10 lessons you should take to heart when building a team of volunteers

Helen O’Hara has recruited hundreds of volunteers in the course of her work with Love Castlebar, a community initiative set up to reinvigorate and enhance the town of Castlebar. She has kindly shared some of her most important lessons with us on how to find and keep volunteers:

1. Start with who you know

The best starting point for building your team is your own circle of family and friends. It’s harder for them to say no 😉 ! They’ll be forgiving in the teething days, and when you have confidence to reach out further, asking everybody to refer a friend is a great organic way to grow your team.

2. Spread your message

Inspire all of your volunteers around the bigger vision and not just around the single event or aspect you are asking them to help with. I think it’s something we were great at in the beginning and later on as the organisation grows, we assume that people already know what we’re all about (she says reflecting on herself!) Don’t assume! A clear common vision is a powerful motivator.

Also on communication don’t forget that your future volunteers are often already in your audience. Every Facebook post, Tweet or Mail campaign can sway them towards joining or not. I personally love making small videos, so I often use those to create excitement around what we are doing.

3. Have fun!

Having the craic is the magic dust of building a great team. Try to make it feel ‘not like hard work-ish’! If you send people home once the work is done you are missing a great opportunity. Tea, cakes, a street BBQ, a shared pizza, some great music, time to chill, to chat, we do it as often as we can. Give yourself and your volunteers the opportunity to create social networks, you build friendships and those friendships build a great, lasting community.

4. Keep it casual

We ask volunteers to do what they want, when they want. Sounds risky? I think that people are often turned off volunteering by the burden of commitment. We find out what projects they are passionate about, what their particular skills are and then we do our best to match them accordingly. We respect the hectic and unpredictable nature of life, we really appreciate that when somebody can find a little time to help, it’s amazing!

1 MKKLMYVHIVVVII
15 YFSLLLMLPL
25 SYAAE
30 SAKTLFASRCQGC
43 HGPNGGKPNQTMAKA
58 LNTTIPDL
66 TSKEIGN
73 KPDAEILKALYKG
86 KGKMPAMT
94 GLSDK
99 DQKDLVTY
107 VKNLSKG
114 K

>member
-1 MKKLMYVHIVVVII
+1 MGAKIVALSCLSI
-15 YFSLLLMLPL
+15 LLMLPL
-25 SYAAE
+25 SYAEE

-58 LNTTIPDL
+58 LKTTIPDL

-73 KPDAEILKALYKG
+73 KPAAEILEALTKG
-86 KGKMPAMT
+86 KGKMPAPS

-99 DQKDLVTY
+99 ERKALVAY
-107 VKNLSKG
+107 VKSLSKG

I’m aware this won’t work in every volunteering context but it has allowed us to attract a huge base of volunteers without making individuals feel over burdened.

5. Celebrate the successes

Emphasise the impact that volunteers have. We started with no money at all (we’ve now grown substantially to having hardly any money at all!) but by unleashing the power of volunteers we are able to change the world (Castlebar, next stop world!)

You can’t say thank you too often. Try to follow up with people very shortly after an event. It’s so easy to neglect that part after the main work is done.

> See a Thank You Video Helen made here

6. Make it personal

The number one recruitment tool is to directly ask a person for their help. We have learnt that mass call outs often get lost in the realms of “somebody else will do it” or “if they need me they’ll ask me”. Social media, press releases and mass emails (We use Mail Chimp) are great tools to keep people informed, build an audience and communicate your broader vision, but in terms of getting volunteers for a particular event it’s a false economy.

Take the time to reach out to people directly, a phone call is great. It takes less time than you might expect and you’ll be sure you have enough volunteers confirmed for any given event.

7. Lookout for leaders

Embrace the potential and talents of your volunteers. Over time we’ve had five volunteers joining the core development team of Love Castlebar (also volunteers!). I think that constant renewal is the key to long-term survival. Remain open if you don’t want to close!

8. Serve

Don’t allow yourself to become distanced from the tasks you are asking volunteers to undertake. Serving together builds mutual respect and understanding.

9. Be where volunteers go

Build a great relationship with your local volunteer centre, it’s a potential volunteer gold mine! Every individual they interact with is looking for a team to join. Take some time to register detailed descriptions of the various volunteering opportunities available.

10. Learn from your mistakes. Or mine!

I have learned a lot along the way but I still have a long way to go. I once made the mistake of recruiting 35 people at a volunteer expo and then not giving them any chance to engage for months. We didn’t have any upcoming events but if I had the chance again, I would just get them together socially. They felt totally rejected.

I have had several ‘if I had the chance again’ moments during the past three years, luckily volunteers are an empathetic crew who tend to be very generous with second chances, use them wisely!

What mistakes have you learned most from when building a team of volunteers? Please share your experience with recruiting volunteers in the comments below.

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